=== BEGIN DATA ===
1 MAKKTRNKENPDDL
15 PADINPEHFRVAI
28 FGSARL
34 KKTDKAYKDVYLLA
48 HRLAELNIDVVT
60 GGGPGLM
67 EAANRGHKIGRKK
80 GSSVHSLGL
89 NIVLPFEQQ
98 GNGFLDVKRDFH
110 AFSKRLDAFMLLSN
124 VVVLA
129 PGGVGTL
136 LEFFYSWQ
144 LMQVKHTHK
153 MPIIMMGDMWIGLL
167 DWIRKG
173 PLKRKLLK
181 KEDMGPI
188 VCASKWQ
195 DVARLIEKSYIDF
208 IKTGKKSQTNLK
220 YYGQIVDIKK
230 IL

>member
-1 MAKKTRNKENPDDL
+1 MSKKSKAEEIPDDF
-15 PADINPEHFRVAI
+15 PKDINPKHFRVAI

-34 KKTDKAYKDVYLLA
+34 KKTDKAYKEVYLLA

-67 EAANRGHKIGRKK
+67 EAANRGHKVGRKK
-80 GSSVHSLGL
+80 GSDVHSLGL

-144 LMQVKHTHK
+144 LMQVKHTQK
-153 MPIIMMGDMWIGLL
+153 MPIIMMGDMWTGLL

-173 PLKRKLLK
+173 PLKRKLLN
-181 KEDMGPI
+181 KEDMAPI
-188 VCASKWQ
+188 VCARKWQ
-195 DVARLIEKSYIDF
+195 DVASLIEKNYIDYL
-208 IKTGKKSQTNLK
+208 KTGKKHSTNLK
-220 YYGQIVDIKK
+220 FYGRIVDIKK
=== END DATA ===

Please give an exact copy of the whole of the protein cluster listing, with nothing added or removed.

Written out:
1 MAKKTRNKENPDDL
15 PADINPEHFRVAI
28 FGSARL
34 KKTDKAYKDVYLLA
48 HRLAELNIDVVT
60 GGGPGLM
67 EAANRGHKIGRKK
80 GSSVHSLGL
89 NIVLPFEQQ
98 GNGFLDVKRDFH
110 AFSKRLDAFMLLSN
124 VVVLA
129 PGGVGTL
136 LEFFYSWQ
144 LMQVKHTHK
153 MPIIMMGDMWIGLL
167 DWIRKG
173 PLKRKLLK
181 KEDMGPI
188 VCASKWQ
195 DVARLIEKSYIDF
208 IKTGKKSQTNLK
220 YYGQIVDIKK
230 IL

>member
-1 MAKKTRNKENPDDL
+1 MSKKSKAEEIPDDF
-15 PADINPEHFRVAI
+15 PKDINPKHFRVAI

-34 KKTDKAYKDVYLLA
+34 KKTDKAYKEVYLLA

-67 EAANRGHKIGRKK
+67 EAANRGHKVGRKK
-80 GSSVHSLGL
+80 GSDVHSLGL

-144 LMQVKHTHK
+144 LMQVKHTQK
-153 MPIIMMGDMWIGLL
+153 MPIIMMGDMWTGLL

-173 PLKRKLLK
+173 PLKRKLLN
-181 KEDMGPI
+181 KEDMAPI
-188 VCASKWQ
+188 VCARKWQ
-195 DVARLIEKSYIDF
+195 DVASLIEKNYIDYL
-208 IKTGKKSQTNLK
+208 KTGKKHSTNLK
-220 YYGQIVDIKK
+220 FYGRIVDIKK